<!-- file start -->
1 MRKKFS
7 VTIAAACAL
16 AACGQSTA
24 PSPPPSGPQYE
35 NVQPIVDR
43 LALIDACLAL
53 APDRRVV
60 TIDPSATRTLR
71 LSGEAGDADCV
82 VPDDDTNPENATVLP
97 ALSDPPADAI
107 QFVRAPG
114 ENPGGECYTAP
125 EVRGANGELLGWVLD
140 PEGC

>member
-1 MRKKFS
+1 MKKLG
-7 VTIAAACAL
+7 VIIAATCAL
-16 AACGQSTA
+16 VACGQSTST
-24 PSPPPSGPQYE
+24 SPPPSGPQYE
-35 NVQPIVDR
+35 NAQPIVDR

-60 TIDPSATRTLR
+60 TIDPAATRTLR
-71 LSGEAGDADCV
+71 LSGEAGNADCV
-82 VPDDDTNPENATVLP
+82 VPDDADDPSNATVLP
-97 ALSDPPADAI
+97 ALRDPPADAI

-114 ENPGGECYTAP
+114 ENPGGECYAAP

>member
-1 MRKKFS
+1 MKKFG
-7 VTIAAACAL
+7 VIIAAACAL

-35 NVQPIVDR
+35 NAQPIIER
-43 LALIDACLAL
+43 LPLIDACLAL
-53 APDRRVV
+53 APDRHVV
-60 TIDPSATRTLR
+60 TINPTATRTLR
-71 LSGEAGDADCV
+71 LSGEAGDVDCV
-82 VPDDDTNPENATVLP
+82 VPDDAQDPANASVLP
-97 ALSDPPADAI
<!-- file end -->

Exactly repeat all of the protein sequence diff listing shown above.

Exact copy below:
1 MRKKFS
7 VTIAAACAL
16 AACGQSTA
24 PSPPPSGPQYE
35 NVQPIVDR
43 LALIDACLAL
53 APDRRVV
60 TIDPSATRTLR
71 LSGEAGDADCV
82 VPDDDTNPENATVLP
97 ALSDPPADAI
107 QFVRAPG
114 ENPGGECYTAP
125 EVRGANGELLGWVLD
140 PEGC

>member
-1 MRKKFS
+1 MKKLG
-7 VTIAAACAL
+7 VIIAATCAL
-16 AACGQSTA
+16 VACGQSTST
-24 PSPPPSGPQYE
+24 SPPPSGPQYE
-35 NVQPIVDR
+35 NAQPIVDR

-60 TIDPSATRTLR
+60 TIDPAATRTLR
-71 LSGEAGDADCV
+71 LSGEAGNADCV
-82 VPDDDTNPENATVLP
+82 VPDDADDPSNATVLP
-97 ALSDPPADAI
+97 ALRDPPADAI

-114 ENPGGECYTAP
+114 ENPGGECYAAP

>member
-1 MRKKFS
+1 MKKFG
-7 VTIAAACAL
+7 VIIAAACAL

-35 NVQPIVDR
+35 NAQPIIER
-43 LALIDACLAL
+43 LPLIDACLAL
-53 APDRRVV
+53 APDRHVV
-60 TIDPSATRTLR
+60 TINPTATRTLR
-71 LSGEAGDADCV
+71 LSGEAGDVDCV
-82 VPDDDTNPENATVLP
+82 VPDDAQDPANASVLP
-97 ALSDPPADAI